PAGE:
Ten Prolific Travellers Tell their Long-Term Travel Tips

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This is a summary of tips from ten prolific travellers who shared their tips on long-term travel with us.

In 2018, we made one of the biggest decisions of our lives: to pack up and leave our home, our friends, and family to see the world. It wasn’t the first time either of us had decided to move abroad, but this was definitely the most ambitious move we had attempted.

But in addition to the emotional challenges of leaving anywhere you’ve been for a few years (or perhaps your whole life), there are loads of logistics that come with starting a life of travel.

A couple months into our journey, we already know that there were many things we wished we had done differently.

So we decided to ask others, and try to learn from their mistakes. Thus, we wrote to a bunch of travel writers and adventurers and asked them one question: What’s one thing they wished they had done differently when starting out on a life of travel?

long term travel tips - pile of suitcases

Dan from Dan Flying Solo

Tips on Long-term Travel - Have the basics of the language and local politics

“Have the basics of the language and a basic grip of the local politics, social and historic facts.”

The biggest regret I usually have is not learning enough of the local language or a good grasp of the local cultures.

This can be hard, as one of the main reasons we travel is to learn and much of that will be done on the ground, but by having the basics of the language and a basic grip of the local politics, social and historic facts can really help you set the trip up for success and when interacting with the locals beyond a face value basis shape those interactions to be more understanding of any current situations, this is especially true in countries that may have faced events in recent years.

Our note: Learning about language and culture is also why we travel. And we always know the basics of a language before we land. See here for learning just enough about a language to order food and get by.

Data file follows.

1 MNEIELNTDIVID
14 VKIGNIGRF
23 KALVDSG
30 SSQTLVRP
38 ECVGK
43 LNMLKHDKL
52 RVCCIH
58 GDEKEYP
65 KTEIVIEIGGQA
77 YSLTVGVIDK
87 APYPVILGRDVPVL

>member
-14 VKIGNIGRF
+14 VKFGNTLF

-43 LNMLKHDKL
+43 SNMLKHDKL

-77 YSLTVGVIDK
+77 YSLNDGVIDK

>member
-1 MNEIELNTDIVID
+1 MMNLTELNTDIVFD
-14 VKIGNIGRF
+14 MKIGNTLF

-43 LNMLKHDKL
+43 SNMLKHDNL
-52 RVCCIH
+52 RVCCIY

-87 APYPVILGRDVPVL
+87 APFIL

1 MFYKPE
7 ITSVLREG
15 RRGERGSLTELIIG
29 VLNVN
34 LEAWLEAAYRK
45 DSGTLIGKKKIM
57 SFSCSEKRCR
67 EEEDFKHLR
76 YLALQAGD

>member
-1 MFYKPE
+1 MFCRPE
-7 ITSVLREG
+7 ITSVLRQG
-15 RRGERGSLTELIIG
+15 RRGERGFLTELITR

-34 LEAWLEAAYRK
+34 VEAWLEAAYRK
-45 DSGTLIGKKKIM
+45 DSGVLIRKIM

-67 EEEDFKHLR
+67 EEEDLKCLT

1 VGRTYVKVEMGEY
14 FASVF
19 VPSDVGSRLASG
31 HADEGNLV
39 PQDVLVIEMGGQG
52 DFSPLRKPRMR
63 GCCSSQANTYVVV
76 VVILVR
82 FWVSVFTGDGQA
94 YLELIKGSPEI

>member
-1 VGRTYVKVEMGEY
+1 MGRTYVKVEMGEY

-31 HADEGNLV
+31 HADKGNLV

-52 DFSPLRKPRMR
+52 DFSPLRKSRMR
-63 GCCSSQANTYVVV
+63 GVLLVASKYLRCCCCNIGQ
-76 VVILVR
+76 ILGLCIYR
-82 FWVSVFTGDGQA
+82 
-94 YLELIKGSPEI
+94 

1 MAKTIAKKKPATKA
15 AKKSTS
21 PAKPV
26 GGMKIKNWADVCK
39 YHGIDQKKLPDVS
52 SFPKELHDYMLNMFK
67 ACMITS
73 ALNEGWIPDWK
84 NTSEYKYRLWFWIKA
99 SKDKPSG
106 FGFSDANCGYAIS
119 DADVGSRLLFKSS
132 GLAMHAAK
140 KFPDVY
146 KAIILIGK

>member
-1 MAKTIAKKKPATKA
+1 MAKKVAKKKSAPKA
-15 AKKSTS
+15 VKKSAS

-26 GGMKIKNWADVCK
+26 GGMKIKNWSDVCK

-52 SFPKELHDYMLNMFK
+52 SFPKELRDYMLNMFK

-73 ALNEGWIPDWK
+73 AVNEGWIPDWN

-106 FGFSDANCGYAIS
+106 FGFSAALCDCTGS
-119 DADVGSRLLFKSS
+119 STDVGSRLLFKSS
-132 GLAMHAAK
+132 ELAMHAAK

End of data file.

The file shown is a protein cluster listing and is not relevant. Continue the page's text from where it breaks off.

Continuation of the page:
About Dan James: Dan is a travel blogger exploring the world, meeting amazing people, and getting lost with his camera. Dan’s experiences are highlighted by his passion for connecting with people all over the world and getting an inside look in every place he visits. 

Anna and Tom from Adventure in You

Tips on Long-term Travel - Look for local meet-ups or events

“One of the things we regret not doing is going out of our way to search for local meet-ups or events.”

As we pretty much travel all year round, we realize that some of our best experiences in a place are when we go out of our way to get to know the locals.

One of the things we regret not doing is going out of our way to search for local meet-ups or events. In Barcelona for example, there were loads of local Facebook groups and apps which promoted events, things to do, and parties. 

We only found out about it as our trip there was about to end! So now, whenever we’re in a place for an extended time, we make sure that we search for local Facebook groups and make an effort to integrate with others as soon as we get to a place.

Our note: We also found this hard, but started figuring out how to make local friends. Two of our favourite ways are through apps and local sports.

About Anna Faustino and Tom Rogers: Anna and Tom met as solo backpackers while traveling around South East Asia. They are the creators of the popular travel blog, Adventure in You. Their blog is focused on sharing their travel experiences to ensure their readers have the best experiences while traveling. They’ve also established a blogging course to help others who want to pursue their travel blogging dreams.